G S C
gscole at ARK.SHIP.EDU
Tue Aug 10 15:54:03 UTC 1999
Merely some notes on Mason & Dixon items in MOA, plus a following
editorial comment. The following citations are not meant to be of
academic quality, merely rough notes. (Abbreviations for states are
mine, as are any oversights/omissions.) If further detail is necessary,
please refer to the MOA database, with the search site being at:
-- first mention of "Mason and Dixon's line" is in _Southern Literary
Messenger_, Richmond, VA, August 1834.
-- "Charles Mason and Jeremiah Dixon", in _Message from the governor of
Maryland, . . ._, Washington, 1850.
-- "Mason & Dixon's line", in _Debow's Review. . . ._, New Orleans, Nov.
-- "Mason Dixon's line" in Frederick Douglas' _My Bondage and My
Freedom_, NY, 1857.
First usage of Mason/Dixon combination is in 1834. Next is in
year-block from 1840-45. Peaks in year-block of 1855-1860; ending in
year-block of 1895-1900.
'Southern'-based publications seem to be the first users (in the MOA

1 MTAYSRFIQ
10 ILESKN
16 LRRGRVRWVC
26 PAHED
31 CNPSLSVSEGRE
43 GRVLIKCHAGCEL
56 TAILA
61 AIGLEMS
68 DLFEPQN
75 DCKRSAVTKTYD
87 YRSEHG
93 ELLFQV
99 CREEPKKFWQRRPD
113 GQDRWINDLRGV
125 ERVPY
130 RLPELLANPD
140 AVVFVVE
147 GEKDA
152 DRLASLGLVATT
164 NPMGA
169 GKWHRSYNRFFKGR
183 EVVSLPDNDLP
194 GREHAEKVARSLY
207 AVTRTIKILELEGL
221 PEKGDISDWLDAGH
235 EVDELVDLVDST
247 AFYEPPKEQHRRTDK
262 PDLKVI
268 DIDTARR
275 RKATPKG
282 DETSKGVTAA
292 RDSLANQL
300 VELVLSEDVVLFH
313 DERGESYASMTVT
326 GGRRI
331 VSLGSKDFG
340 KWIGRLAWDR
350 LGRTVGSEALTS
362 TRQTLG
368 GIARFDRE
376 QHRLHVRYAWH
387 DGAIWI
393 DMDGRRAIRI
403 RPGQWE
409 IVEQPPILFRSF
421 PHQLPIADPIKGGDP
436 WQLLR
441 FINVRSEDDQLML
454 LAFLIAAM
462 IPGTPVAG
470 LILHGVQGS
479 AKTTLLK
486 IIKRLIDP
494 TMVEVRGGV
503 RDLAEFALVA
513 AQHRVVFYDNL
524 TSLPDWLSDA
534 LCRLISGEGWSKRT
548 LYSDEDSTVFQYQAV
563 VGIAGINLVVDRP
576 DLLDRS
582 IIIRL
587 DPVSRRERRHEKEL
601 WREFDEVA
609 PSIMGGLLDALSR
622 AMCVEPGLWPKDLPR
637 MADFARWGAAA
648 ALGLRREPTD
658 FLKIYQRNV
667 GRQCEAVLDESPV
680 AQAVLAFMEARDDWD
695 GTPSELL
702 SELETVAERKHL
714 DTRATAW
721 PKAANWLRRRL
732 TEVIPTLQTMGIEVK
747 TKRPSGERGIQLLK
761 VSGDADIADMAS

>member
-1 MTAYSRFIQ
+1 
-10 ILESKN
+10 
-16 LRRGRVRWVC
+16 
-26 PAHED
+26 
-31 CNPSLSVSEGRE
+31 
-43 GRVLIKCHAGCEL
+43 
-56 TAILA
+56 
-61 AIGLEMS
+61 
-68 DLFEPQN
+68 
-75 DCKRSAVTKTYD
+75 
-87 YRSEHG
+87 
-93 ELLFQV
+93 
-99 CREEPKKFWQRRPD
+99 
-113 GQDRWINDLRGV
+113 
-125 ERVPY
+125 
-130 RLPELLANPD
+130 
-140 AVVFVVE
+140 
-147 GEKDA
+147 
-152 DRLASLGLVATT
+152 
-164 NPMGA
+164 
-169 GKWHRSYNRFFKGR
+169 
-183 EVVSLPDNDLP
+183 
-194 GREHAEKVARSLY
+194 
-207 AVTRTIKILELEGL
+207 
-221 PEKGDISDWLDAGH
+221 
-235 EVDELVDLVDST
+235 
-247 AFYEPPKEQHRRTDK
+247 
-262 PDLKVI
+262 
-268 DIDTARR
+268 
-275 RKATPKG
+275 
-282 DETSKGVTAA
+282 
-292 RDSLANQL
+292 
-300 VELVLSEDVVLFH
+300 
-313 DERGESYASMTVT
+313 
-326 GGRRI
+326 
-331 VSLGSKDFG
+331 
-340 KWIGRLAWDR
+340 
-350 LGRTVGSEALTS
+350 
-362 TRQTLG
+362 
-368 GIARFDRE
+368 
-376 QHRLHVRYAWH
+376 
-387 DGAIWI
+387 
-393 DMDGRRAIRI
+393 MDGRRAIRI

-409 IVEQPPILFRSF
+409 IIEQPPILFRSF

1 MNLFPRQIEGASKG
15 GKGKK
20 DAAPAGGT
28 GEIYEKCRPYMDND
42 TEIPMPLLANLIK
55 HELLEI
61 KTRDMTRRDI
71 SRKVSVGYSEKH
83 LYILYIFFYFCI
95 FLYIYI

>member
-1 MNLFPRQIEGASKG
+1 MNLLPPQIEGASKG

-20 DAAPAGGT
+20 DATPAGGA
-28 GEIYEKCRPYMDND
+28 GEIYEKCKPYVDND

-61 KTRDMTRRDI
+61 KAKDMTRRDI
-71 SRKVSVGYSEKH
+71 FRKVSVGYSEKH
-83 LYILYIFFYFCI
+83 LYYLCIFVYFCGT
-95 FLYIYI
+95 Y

database) of the Mason/Dixon combination.
An editorial note, from a non-historian: at the time of the Mason-Dixon
survey, Delaware was seen as being the lower three counties of Penn.
Thus, both the western and southmost lines for the State of Delaware
would have been part of the Mason-Dixon survey. (The survey serving to
distinguish the boundary lines between Pennsylvania and Maryland.) In
1776, Delaware declared itself to be free of the British Empire, the
First State, and established a state government that was separate from
Pennsylvania. In the 2nd half of 1776, the Mason-Dixon line would have
served to differentiate the lower boundaries of Pennsylvania and
Delaware from the northern boundary of Maryland.
It seems that, for the sake of convenience, many dictionaries define the
Mason-Dixon line as being located between Pennsylvania and Maryland,
which would have been the technically correct definition in 1767. Not
sure that such would be correct today, except in the common usage
sense. Some information on Delaware history is presented at:
Again, merely some thoughts.
George S. Cole gscole at ark.ship.edu
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